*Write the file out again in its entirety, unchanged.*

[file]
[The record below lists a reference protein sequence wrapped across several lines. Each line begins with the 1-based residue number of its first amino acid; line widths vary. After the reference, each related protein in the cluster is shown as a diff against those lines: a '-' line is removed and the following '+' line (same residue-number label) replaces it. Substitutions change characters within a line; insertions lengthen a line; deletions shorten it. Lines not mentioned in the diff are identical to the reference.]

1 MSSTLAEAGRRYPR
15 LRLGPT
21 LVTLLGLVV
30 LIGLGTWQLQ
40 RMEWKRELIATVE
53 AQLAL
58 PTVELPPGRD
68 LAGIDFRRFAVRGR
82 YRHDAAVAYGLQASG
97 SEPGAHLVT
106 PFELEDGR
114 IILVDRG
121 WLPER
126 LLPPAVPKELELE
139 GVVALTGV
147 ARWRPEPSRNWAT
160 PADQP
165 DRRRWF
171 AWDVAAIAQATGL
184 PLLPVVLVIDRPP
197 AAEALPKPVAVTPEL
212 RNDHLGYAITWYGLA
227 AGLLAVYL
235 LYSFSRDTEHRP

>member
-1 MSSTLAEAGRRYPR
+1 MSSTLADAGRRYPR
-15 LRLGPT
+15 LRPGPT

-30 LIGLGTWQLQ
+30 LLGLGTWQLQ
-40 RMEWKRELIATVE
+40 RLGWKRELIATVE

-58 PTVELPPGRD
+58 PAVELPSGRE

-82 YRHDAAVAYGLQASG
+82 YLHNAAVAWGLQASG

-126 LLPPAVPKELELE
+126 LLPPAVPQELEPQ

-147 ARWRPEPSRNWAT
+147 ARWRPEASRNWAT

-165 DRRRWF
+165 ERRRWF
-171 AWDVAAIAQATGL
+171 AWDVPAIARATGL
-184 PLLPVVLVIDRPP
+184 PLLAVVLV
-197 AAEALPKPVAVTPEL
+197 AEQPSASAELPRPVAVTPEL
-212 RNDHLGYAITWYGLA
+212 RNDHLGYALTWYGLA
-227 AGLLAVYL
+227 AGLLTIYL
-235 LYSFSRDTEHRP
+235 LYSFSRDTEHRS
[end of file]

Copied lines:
[The record below lists a reference protein sequence wrapped across several lines. Each line begins with the 1-based residue number of its first amino acid; line widths vary. After the reference, each related protein in the cluster is shown as a diff against those lines: a '-' line is removed and the following '+' line (same residue-number label) replaces it. Substitutions change characters within a line; insertions lengthen a line; deletions shorten it. Lines not mentioned in the diff are identical to the reference.]

1 MSSTLAEAGRRYPR
15 LRLGPT
21 LVTLLGLVV
30 LIGLGTWQLQ
40 RMEWKRELIATVE
53 AQLAL
58 PTVELPPGRD
68 LAGIDFRRFAVRGR
82 YRHDAAVAYGLQASG
97 SEPGAHLVT
106 PFELEDGR
114 IILVDRG
121 WLPER
126 LLPPAVPKELELE
139 GVVALTGV
147 ARWRPEPSRNWAT
160 PADQP
165 DRRRWF
171 AWDVAAIAQATGL
184 PLLPVVLVIDRPP
197 AAEALPKPVAVTPEL
212 RNDHLGYAITWYGLA
227 AGLLAVYL
235 LYSFSRDTEHRP

>member
-1 MSSTLAEAGRRYPR
+1 MSSTLADAGRRYPR
-15 LRLGPT
+15 LRPGPT

-30 LIGLGTWQLQ
+30 LLGLGTWQLQ
-40 RMEWKRELIATVE
+40 RLGWKRELIATVE

-58 PTVELPPGRD
+58 PAVELPSGRE

-82 YRHDAAVAYGLQASG
+82 YLHNAAVAWGLQASG

-126 LLPPAVPKELELE
+126 LLPPAVPQELEPQ

-147 ARWRPEPSRNWAT
+147 ARWRPEASRNWAT

-165 DRRRWF
+165 ERRRWF
-171 AWDVAAIAQATGL
+171 AWDVPAIARATGL
-184 PLLPVVLVIDRPP
+184 PLLAVVLV
-197 AAEALPKPVAVTPEL
+197 AEQPSASAELPRPVAVTPEL
-212 RNDHLGYAITWYGLA
+212 RNDHLGYALTWYGLA
-227 AGLLAVYL
+227 AGLLTIYL
-235 LYSFSRDTEHRP
+235 LYSFSRDTEHRS